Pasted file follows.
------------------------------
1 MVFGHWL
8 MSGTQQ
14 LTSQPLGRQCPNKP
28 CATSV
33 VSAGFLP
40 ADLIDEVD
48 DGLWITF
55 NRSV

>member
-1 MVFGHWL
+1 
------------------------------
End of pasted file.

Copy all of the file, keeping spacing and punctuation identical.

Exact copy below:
1 MVFGHWL
8 MSGTQQ
14 LTSQPLGRQCPNKP
28 CATSV
33 VSAGFLP
40 ADLIDEVD
48 DGLWITF
55 NRSV

>member
-1 MVFGHWL
+1 